Reduced demand and higher pricing among biggest worries for borrowers

Concerns raised on deal subscriptions and new issue premiums, OMFIF’s 2024 Public sector debt outlook survey finds

While the funding year has gotten off to a solid start for public sector borrowers, issuers have a number of concerns ahead of what could be an uncertain macro environment in the second half of 2024.

Through a detailed survey of 34 sovereign, supranational and agency borrowers, OMFIF Sovereign Debt Institute’s 2024 Public sector debt outlook survey outlines what these concerns are as well as the thoughts of issuers on the development of the investor base, the role of non-banks, environmental, social and governance issuance and more.

Just under 90% of respondents highlighted reduced demand from investors as one of the top three funding concerns for borrowers in 2024, with over 20% selecting it as their biggest concern (Figure 1). As the single biggest concern, this is only marginally overtaken by bigger new issue premiums. The two aspects go hand in hand, with reduced demand from investors implying the need for bigger new issue premiums. Also considered a big funding concern by respondents was secondary market liquidity.

Figure 1. What are your biggest funding concerns in 2024?

Source: OMFIF Public sector debt outlook survey 2024

In terms of how demand will translate into subscription ratios for syndicated deals, the majority of respondents expect the average ratio to be between two and three times (45%), followed by three and four times (27%). The expected average subscription ratios are higher compared to the 2023 survey. Yet the feeling among borrowers is that soaring order books could come to a halt in the remaining half of 2024.

It is no surprise then that issuers expect new issue premiums to be bigger in 2024 than they were in 2023. However, the majority of respondents expect premiums to only be ‘marginally higher’ (37%) compared to ‘substantially higher’ (9%).

‘With central banks starting the tightening of their balance sheet, the liquidity on the secondary market should decrease, having then an impact on investor demand on the primary market,’ said one borrower. ‘So issuers should be willing to pay a marginally higher premium at issuance.’

Concerns of reduced demand and bigger new issue premiums can be attributed to the issuers’ biggest macroeconomic concerns in 2024 with geopolitics (39%) and uncertainty on interest rates (33%) being by far the two most popular responses.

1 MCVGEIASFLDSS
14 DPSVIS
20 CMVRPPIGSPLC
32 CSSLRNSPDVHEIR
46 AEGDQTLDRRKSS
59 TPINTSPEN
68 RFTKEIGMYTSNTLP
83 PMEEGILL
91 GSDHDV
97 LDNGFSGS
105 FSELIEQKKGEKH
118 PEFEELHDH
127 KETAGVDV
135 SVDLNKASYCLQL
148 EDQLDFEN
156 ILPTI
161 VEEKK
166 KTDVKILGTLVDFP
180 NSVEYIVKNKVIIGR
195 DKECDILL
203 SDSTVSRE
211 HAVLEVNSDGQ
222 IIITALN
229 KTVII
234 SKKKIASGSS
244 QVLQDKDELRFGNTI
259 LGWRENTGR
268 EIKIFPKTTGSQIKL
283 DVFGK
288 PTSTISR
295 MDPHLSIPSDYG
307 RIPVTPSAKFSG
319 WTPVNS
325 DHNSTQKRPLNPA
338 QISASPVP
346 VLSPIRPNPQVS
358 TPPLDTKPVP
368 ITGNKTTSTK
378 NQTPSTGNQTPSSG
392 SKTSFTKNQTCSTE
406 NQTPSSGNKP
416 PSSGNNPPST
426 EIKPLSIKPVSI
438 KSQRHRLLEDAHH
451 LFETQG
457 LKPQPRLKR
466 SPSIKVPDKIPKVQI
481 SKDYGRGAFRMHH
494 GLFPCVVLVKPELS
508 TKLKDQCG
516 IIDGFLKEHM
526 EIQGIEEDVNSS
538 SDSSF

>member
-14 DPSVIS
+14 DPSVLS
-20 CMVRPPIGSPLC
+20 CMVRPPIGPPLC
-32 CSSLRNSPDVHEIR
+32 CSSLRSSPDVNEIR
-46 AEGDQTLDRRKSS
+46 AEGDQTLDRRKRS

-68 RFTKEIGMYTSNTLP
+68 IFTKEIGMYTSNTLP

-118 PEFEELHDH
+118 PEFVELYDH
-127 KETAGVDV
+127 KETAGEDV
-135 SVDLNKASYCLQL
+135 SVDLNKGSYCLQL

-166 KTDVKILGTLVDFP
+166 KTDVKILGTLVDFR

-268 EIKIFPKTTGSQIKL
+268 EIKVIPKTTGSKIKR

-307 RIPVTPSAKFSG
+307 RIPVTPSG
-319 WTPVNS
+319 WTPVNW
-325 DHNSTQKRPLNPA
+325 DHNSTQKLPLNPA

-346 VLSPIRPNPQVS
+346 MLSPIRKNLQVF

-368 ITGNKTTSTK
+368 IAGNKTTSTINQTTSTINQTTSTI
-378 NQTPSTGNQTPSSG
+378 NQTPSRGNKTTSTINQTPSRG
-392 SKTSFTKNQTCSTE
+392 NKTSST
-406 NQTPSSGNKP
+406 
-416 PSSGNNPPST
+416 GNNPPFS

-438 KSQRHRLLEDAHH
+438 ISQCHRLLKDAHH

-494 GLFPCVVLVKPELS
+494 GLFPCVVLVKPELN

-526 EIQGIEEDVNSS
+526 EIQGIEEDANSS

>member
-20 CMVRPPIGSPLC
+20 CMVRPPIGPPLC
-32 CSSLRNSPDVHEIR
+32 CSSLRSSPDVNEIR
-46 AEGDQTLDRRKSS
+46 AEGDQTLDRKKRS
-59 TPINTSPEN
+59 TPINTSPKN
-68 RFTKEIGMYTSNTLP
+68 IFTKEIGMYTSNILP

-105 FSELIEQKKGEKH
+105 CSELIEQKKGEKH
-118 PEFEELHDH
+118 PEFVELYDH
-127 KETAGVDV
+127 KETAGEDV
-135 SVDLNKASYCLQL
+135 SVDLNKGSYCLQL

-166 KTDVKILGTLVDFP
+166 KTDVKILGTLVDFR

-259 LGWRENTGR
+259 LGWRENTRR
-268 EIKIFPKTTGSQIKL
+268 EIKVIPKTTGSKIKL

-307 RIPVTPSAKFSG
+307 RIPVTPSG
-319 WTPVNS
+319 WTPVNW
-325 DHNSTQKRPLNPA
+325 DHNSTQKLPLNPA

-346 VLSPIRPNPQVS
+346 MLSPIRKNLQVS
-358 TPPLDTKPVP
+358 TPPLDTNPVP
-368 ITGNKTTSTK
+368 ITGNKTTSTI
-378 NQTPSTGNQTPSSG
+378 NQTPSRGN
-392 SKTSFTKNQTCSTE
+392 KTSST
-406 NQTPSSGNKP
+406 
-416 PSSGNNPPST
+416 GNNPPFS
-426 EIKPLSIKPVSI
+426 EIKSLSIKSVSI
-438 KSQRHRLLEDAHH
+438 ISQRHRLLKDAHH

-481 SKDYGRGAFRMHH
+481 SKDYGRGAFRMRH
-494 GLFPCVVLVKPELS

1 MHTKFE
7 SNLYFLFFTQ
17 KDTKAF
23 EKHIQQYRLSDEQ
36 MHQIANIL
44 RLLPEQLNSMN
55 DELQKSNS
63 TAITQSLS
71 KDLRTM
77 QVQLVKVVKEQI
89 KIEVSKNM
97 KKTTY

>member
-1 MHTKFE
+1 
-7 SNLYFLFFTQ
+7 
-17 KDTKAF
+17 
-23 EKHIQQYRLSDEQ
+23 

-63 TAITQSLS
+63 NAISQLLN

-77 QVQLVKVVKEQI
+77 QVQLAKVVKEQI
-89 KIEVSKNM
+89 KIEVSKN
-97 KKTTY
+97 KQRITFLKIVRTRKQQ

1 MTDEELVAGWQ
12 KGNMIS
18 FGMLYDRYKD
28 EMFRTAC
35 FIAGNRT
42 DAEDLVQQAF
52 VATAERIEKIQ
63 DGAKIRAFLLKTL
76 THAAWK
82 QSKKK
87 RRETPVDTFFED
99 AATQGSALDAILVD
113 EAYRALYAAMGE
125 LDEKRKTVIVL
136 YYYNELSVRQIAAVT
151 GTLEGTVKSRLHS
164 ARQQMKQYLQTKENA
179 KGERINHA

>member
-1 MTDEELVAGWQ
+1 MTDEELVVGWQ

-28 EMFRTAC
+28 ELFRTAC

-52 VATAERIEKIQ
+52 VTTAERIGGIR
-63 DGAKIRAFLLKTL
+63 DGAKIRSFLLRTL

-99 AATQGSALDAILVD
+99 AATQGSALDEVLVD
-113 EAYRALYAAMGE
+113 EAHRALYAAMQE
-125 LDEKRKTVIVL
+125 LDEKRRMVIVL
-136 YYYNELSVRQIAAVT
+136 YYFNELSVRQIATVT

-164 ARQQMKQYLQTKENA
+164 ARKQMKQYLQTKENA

‘Our biggest concern is geopolitics because of the impact it has on other metrics such as economic growth, inflation and therefore monetary policy,’ said an issuer.

ESG issuance will remain an important tool for SSA borrowers, with half of respondents stating it will form up to 10% of their annual funding programme. Meanwhile, 25% expect ESG issuance to form over 20% of their borrowing in 2024 – a higher proportion than in 2023. The so-called ‘greenium’ has, however, become non-existent with 43% stating there is no greenium for ESG issuance and 40% stating it is only marginal at between 0-5 basis points, with a number of issuers stating it is a maximum of 2bp in many cases.

The survey also analyses how issuers expect the distribution of their bonds to change in 2024. By investor type, issuers expect a net increase across all major institutions (pension and issuance funds, hedge funds, asset managers and bank treasuries). This excludes central banks and official institutions, where issuers expect a net decrease compared to the previous year. By region, issuers expect the biggest net increase in Asia Pacific and the Middle East.

Meanwhile, hedge funds are expected not just to have a bigger allocation in syndicated deals but a bigger role in the markets altogether. Around two thirds of issuers expect non-banks to play a more active role in either primary or secondary markets in 2024, with 25% of issuers stating they will play a more active role in both primary and secondary markets (Figure 2). Hedge funds are pushing for more prominence in European government bond markets and a debate has ensued on whether they should be primary dealers.

Figure 2. Do you see non-banks playing a more active role in primary and secondary markets in 2024?

Source: OMFIF Public sector debt outlook survey 2024

‘Hedge funds will probably play a more active role in the primary market, especially with banks not having enough space in their books to take up the large supply of sovereign debt,’ said an issuer. ‘In the secondary market non-banks are already very active with a few hedge funds representing a significant proportion of daily US treasury trading volume, and European sovereign debt will probably follow’.

OMFIF Sovereign Debt Institute’s 2024 Public sector debt outlook survey was completed by 39 senior funding and treasury officials at 34 developed and emerging market public sector borrowers between February and March 2024. The results are being presented at the SDI’s Public sector debt summit in Paris on 21 March.

Burhan Khadbai is Head of Content, Sovereign Debt Institute at OMFIF.

Join Today

Connect with our membership team

Scroll to Top